Busisiwe M. Factors associated with sexually transmitted infections among youths in Umguza district [Masters Thesis]. Harare: University of Zimbabwe; 2014.

Akande A. AIDS-related beliefs and behaviours of students: evidence from two countries (Zimbabwe and Nigeria). International Journal of Adolescence and Youth. 1994; 4(3-4):285-303.

Shumba A, Mapfumo J, Chademana J. The Prevalence of Concurrent Sexual Partnerships among Students in Institutions of Higher Education in Zimbabwe. Journal of Human Ecology. 2011; 34(1):53-65.

McGillen JB, Stover J, Klein DJ, et al. The emerging health impact of voluntary medical male circumcision in Zimbabwe: An evaluation using three epidemiological models. PloS one. 2018; 13(7):e0199453-e.

ZIMSTAT, ICFI. Zimbabwe Demographic and Health Survey 2015: Final Report. Rockville, Maryland, USA: Zimbabwe National Statistics Agency (ZIMSTAT) and ICF International.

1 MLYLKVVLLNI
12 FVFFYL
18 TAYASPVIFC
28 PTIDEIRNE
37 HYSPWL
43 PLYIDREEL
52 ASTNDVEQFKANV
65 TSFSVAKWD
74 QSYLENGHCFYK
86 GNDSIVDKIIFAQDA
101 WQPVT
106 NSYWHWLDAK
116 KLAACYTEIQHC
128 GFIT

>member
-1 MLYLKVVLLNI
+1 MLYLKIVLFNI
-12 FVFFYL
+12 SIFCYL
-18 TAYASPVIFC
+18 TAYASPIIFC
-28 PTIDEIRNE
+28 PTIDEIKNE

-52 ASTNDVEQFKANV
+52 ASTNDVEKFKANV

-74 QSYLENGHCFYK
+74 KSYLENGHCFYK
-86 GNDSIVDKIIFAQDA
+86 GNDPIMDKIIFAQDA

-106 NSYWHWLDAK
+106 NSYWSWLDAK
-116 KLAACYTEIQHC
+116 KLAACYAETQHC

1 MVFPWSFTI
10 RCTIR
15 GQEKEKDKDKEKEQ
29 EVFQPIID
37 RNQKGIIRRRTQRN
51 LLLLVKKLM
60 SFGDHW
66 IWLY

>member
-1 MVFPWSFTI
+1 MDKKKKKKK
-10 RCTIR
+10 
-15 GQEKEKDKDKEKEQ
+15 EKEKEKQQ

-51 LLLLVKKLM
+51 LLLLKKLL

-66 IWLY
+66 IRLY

Morris BJ, Hankins CA. Effect of male circumcision on risk of sexually transmitted infections and cervical cancer in women. The Lancet Global Health. 2017; 5(11):e1054-e5.

Morris BJ, Hankins CA, Banerjee J, et al. Does Male Circumcision Reduce Women's Risk of Sexually Transmitted Infections, Cervical Cancer, and Associated Conditions? Front Public Health. 2019; 7:4-.

Kuguyo O, Matimba A, Tsikai N, et al. Cervical cancer in Zimbabwe: a situation analysis. Pan Afr Med J. 2017; 27:215-.

CDC. Human Papillomavirus (HPV)- Treatment and Care: Centers for Disease Control and Prevention; 2016 [Available from: https://www.cdc.gov/std/hpv/treatment.htm.

WHO. Human papillomavirus (HPV) and cervical cancer: World Health Organization; 2019 [updated 24 January 2019. Available from: https://www.who.int/news-room/fact-sheets/detail/human-papillomavirus-(hpv)-and-cervical-cancer.